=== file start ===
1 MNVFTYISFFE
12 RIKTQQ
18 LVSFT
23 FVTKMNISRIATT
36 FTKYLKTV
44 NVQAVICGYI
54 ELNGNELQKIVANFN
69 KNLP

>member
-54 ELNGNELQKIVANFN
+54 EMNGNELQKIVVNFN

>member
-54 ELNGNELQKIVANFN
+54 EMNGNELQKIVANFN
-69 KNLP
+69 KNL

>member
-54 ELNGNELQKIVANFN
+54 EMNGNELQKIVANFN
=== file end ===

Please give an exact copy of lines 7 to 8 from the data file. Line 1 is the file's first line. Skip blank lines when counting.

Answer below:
54 ELNGNELQKIVANFN
69 KNLP